Commonwealth v. UptonAnnotate this Case
The Supreme Judicial Court affirmed Defendant's conviction of murder in the first degree, aggravated assault and battery by means of a dangerous weapon and armed assault in a dwelling house, holding that there was no Brady violation and that the superior court judge did not err in denying Defendant's second motion for a new trial without an evidentiary hearing on the matter.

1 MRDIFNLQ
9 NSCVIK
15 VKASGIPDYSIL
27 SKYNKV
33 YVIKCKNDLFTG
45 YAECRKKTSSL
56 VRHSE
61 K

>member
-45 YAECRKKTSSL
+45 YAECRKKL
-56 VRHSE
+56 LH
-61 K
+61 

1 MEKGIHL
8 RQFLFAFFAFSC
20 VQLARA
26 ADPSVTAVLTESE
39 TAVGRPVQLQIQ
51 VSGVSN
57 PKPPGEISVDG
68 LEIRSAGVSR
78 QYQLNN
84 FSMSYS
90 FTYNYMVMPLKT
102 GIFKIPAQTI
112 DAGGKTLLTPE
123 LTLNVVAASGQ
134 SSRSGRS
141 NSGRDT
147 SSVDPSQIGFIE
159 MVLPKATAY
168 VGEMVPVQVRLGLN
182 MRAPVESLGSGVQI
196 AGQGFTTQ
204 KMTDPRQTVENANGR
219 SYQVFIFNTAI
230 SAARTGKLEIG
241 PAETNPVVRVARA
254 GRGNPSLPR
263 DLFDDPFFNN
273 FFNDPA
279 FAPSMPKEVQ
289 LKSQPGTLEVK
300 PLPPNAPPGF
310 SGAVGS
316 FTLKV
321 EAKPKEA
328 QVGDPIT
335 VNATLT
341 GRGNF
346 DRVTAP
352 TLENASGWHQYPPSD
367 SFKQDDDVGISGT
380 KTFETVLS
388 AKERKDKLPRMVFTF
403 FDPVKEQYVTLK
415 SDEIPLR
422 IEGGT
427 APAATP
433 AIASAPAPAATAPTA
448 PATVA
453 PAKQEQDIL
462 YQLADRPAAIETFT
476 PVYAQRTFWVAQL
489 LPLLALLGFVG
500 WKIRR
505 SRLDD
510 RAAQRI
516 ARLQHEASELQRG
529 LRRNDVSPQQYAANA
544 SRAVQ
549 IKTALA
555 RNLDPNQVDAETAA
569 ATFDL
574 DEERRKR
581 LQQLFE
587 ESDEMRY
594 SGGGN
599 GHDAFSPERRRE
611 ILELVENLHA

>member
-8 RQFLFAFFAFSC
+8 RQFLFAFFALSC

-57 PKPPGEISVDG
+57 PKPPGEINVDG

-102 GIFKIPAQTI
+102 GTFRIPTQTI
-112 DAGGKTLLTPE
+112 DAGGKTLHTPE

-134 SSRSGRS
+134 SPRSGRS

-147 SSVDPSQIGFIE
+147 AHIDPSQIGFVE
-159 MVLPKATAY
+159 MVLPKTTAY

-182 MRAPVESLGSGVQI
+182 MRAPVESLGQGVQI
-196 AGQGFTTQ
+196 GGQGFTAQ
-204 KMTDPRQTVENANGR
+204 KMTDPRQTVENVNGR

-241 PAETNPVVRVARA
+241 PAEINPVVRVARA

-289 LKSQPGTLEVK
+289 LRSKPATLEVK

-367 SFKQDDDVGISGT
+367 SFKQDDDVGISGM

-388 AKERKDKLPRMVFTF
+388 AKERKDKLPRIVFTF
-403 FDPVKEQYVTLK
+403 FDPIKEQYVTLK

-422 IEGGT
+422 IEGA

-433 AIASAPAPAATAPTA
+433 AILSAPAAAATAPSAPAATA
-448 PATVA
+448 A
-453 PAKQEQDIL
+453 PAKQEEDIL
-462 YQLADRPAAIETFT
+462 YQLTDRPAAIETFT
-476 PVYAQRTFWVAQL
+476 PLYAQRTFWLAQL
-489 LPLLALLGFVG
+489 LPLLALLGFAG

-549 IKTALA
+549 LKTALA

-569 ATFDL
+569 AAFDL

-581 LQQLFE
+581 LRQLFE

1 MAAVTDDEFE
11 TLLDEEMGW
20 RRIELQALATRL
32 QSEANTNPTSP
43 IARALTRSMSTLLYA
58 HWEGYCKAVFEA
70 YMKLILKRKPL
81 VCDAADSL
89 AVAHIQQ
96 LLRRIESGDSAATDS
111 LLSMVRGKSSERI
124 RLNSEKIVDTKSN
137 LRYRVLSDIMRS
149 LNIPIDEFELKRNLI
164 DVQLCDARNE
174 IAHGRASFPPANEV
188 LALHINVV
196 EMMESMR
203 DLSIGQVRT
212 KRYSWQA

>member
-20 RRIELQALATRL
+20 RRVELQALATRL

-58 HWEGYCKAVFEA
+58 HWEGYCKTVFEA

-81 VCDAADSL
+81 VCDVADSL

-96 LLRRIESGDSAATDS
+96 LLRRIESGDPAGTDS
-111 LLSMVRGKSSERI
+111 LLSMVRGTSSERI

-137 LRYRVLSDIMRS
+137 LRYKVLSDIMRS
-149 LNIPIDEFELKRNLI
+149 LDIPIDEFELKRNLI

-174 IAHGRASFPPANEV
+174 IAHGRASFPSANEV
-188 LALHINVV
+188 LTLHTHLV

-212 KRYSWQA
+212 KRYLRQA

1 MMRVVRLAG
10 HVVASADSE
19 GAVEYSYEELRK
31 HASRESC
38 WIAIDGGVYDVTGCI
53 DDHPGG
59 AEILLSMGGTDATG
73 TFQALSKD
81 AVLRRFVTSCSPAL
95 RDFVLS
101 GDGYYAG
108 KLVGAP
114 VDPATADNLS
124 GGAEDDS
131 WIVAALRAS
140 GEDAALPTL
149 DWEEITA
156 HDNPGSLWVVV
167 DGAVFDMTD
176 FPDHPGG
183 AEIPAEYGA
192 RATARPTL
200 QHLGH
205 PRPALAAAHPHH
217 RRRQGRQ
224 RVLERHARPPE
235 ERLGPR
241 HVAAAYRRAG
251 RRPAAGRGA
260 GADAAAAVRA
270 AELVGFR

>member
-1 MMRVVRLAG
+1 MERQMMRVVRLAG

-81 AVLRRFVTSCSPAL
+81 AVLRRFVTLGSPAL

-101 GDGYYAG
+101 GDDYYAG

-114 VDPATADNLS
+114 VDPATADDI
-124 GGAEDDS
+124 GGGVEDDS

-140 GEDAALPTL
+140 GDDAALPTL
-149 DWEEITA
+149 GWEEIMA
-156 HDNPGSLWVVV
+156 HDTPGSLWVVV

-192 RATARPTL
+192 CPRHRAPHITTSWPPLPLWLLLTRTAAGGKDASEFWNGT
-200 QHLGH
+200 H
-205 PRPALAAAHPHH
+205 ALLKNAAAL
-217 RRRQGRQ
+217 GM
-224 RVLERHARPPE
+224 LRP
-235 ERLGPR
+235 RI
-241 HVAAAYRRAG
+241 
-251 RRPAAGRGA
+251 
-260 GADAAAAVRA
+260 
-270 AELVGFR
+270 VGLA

On appeal, Defendant argued, among other things, that newly discovered evidence of later contradictory testimony by the Commonwealth's key witness proved that the prosecution failed to disclose a plea agreement at the time of trial in violation of Brady v. Maryland, 373 U.S. 83 (1963). The Supreme Judicial Court affirmed and declined to exercise its authority under Mass. Gen. Laws ch. 278, 33E to reduce or set aside the verdict on the murder conviction, holding (1) the judge did not err in finding that Defendant's evidence of a Brady violation did not create a substantial issue warranting an evidentiary hearing; (2) the judge did not abuse his discretion in finding that there was no undisclosed plea deal that would require granting Defendant's second motion for a new trial; and (3) the verdict of murder in the first degree is consonant with justice.